By Valeriy Dzutsev (the 11/12/2013 issue of the CACI Analyst)
In a surprise move, Dagestan’s President Ramazan Abdulatipov has decreed to divide the republic into four sub-regions, each of which will have a plenipotentiary representative of the republican president. While Abdulatipov reassures the public that the move will strengthen Dagestan's unity, there is also a risk that it may worsen the conflict in the republic and increase demands for its actual division. The government’s decision to substitute substantive reforms in Dagestan with an administrative reshuffle is unlikely to resolve the conflict-prone republic's pressing problems.
By Valeriy Dzutsev (the 13/11/2013 issue of the CACI Analyst)
One by one, the North Caucasian republics are declining direct elections of governors, instead sticking to the appointment procedure by the President of Russia. Moscow appears to be orchestrating the process to ensure that completely loyal governors are in place in the restive region. Their loyalty, however, comes at the price of greater volatility and lower predictability in the region. Moscow’s policies in the North Caucasus illuminate the crisis of the highly centralized system of governance in Russia. Ironically, regions of Russia that are most adversely affected by the lack of a participatory political system are further deprived of popular voting mechanisms.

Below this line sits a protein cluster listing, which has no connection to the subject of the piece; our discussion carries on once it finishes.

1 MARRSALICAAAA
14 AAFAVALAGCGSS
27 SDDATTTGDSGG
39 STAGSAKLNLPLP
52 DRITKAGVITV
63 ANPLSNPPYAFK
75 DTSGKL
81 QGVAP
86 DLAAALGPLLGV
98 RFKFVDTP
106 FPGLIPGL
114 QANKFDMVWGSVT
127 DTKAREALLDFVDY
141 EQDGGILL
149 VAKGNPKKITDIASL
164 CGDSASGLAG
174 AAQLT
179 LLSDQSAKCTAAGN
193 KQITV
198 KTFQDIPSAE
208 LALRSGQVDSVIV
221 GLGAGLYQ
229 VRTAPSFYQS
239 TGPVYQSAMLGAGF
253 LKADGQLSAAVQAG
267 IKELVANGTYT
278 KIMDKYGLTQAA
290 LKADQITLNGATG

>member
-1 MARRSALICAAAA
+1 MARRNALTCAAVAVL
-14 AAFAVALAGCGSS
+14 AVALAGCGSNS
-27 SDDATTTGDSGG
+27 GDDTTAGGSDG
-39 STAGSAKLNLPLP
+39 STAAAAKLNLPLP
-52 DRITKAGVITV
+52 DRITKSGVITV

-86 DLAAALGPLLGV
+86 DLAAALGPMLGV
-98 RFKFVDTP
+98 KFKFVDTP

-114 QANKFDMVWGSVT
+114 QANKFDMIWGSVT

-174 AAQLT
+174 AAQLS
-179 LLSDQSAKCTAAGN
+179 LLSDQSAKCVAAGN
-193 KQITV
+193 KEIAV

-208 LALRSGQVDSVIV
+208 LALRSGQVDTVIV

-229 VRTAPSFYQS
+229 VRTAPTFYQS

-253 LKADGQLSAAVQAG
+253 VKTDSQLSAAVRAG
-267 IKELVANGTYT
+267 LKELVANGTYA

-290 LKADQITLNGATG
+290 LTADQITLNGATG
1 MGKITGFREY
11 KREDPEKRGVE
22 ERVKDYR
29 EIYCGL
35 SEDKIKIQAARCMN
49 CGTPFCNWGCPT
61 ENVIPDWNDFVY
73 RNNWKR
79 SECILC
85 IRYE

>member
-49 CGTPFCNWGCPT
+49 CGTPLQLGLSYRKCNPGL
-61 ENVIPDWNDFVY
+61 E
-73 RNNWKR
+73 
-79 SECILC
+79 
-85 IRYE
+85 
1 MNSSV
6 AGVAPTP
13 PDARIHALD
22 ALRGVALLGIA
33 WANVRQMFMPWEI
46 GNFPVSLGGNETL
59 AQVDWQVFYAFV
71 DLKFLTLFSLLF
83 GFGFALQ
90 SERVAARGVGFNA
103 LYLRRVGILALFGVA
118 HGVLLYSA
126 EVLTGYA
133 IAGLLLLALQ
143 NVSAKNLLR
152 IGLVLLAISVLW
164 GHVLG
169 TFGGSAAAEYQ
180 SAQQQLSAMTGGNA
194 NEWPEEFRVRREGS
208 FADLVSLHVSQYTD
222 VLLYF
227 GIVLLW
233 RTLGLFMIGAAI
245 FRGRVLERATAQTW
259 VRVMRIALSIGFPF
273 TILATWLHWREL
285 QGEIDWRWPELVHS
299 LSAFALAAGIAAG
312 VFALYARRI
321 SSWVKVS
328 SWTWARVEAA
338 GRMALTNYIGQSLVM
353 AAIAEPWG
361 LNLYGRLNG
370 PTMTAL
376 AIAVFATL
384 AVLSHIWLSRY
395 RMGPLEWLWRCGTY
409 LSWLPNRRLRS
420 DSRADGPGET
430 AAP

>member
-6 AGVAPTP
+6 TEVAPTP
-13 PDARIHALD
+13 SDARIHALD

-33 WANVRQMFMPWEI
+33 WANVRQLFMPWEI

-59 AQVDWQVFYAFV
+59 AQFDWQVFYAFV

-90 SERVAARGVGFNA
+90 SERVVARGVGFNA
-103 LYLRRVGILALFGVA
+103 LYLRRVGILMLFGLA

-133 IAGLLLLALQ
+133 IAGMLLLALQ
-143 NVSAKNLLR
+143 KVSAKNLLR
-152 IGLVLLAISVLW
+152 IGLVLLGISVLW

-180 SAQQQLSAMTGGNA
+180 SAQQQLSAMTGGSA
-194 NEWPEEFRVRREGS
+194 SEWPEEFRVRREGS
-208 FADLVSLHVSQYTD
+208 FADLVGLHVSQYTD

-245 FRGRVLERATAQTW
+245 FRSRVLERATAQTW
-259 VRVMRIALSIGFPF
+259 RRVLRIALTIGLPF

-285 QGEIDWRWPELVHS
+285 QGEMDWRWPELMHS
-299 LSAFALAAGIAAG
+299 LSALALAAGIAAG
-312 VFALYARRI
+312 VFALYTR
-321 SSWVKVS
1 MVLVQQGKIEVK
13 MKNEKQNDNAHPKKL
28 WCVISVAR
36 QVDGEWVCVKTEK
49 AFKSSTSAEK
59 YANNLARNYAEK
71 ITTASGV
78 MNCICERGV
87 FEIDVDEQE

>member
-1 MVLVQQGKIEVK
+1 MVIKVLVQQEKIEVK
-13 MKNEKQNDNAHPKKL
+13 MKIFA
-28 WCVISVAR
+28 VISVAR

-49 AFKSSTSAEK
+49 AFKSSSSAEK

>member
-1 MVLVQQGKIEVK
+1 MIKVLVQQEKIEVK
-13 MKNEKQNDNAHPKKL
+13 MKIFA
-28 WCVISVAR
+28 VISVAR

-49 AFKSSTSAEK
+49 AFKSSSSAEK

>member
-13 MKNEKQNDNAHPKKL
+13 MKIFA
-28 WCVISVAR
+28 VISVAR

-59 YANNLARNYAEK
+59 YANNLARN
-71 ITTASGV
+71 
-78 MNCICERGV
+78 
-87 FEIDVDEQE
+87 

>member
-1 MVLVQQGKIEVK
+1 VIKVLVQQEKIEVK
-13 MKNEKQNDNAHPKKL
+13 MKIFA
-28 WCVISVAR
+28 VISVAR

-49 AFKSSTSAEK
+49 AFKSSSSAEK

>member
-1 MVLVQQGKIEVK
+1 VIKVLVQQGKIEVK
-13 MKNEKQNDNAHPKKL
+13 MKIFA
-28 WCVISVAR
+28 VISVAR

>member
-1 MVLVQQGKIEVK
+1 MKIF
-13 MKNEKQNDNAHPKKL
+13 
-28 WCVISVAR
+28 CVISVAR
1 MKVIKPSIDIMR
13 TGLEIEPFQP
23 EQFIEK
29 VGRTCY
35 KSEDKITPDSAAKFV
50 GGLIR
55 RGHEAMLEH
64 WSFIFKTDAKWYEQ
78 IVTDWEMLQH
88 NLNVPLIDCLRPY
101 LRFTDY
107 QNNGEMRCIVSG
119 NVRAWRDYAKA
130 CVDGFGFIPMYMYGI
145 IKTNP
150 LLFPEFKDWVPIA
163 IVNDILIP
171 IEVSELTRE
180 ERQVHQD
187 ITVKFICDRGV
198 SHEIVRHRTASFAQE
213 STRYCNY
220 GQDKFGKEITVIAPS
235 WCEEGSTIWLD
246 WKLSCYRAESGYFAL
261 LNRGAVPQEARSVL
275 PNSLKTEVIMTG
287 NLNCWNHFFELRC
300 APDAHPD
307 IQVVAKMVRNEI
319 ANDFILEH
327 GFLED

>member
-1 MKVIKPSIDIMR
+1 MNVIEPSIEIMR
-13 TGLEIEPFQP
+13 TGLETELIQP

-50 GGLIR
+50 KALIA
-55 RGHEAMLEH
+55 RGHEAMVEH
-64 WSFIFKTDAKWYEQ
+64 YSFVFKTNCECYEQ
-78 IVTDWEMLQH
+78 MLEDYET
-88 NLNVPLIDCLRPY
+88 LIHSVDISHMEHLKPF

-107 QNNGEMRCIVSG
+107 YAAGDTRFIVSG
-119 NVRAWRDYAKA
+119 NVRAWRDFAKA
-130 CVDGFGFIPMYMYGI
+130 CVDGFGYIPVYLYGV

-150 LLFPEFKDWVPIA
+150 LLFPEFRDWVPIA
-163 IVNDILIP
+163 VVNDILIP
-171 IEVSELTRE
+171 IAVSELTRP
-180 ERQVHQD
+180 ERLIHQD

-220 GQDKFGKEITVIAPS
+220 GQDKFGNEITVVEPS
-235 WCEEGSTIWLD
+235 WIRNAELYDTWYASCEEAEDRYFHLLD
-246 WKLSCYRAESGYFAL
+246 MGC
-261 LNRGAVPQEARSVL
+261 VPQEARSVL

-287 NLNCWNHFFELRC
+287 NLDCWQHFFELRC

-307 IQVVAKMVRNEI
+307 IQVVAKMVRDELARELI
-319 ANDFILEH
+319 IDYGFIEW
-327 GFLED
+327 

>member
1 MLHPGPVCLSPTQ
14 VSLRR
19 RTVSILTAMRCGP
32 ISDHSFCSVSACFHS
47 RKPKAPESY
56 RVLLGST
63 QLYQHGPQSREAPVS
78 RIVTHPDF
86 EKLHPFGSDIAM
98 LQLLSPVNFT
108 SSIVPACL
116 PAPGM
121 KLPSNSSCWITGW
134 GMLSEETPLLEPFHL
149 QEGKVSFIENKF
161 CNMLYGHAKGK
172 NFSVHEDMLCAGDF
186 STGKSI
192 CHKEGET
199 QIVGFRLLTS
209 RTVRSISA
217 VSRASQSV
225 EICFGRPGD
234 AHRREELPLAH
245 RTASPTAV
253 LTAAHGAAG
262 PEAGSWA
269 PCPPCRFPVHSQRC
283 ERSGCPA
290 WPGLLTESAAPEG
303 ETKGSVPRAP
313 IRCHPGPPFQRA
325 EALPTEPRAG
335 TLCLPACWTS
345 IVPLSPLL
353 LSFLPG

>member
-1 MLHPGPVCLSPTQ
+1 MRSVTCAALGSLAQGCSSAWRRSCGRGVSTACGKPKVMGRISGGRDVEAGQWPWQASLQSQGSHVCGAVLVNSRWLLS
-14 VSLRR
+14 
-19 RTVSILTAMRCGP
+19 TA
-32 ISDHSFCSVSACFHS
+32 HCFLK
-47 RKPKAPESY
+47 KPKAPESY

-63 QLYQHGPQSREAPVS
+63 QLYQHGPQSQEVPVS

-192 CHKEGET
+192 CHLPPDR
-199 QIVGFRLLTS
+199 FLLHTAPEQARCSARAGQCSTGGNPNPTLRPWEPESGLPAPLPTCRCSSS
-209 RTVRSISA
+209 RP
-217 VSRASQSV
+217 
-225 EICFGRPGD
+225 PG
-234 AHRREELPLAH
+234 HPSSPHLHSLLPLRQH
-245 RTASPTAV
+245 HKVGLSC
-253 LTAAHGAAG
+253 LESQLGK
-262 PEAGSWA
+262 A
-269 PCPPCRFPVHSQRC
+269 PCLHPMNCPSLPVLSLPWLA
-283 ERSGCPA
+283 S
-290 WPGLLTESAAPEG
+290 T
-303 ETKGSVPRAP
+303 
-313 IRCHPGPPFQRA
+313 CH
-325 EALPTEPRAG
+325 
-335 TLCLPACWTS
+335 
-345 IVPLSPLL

by Emil Souleimanov (06/26/2013 issue of the CACI Analyst)
On June 1, Makhachkala’s mayor Said Amirov was arrested and transported to Moscow by a military helicopter. The unexpected arrest of the controversial politician, referred to by many as Dagestan’s godfather, has raised questions both inside and outside this North Caucasian republic about the true motive behind a move that was certainly approved by the Kremlin authorities. Does Amirov’s arrest imply a significant change in Moscow’s strategy toward the region’s most volatile republic, or it is rather the outcome of a tactical move without far-reaching consequences for Dagestan’s politics and security?
by Valeriy Dzutsev (06/12/2013 issue of the CACI Analyst)
Hopes for improvement of the security situation in Dagestan gradually dissipate as attacks intensify in the republic. In spite of an anti-corruption campaign introduced by Dagestan’s new acting president, harsher government tactics appear to be matched by more exasperated attacks by the militants, while new anti-insurgency jamaats are formed to avenge the casualties of terrorist attacks. As an impressive administrative reshuffle ensues in the volatile republic, few substantive reforms are promised that could improve the situation in the long run, such as granting the Dagestani public more influence in the republic’s government.
The Central Asia-Caucasus Analyst is a biweekly publication of the Central Asia-Caucasus Institute & Silk Road Studies Program, a Joint Transatlantic Research and Policy Center affiliated with the American Foreign Policy Council, Washington DC., and the Institute for Security and Development Policy, Stockholm. For 15 years, the Analyst has brought cutting edge analysis of the region geared toward a practitioner audience.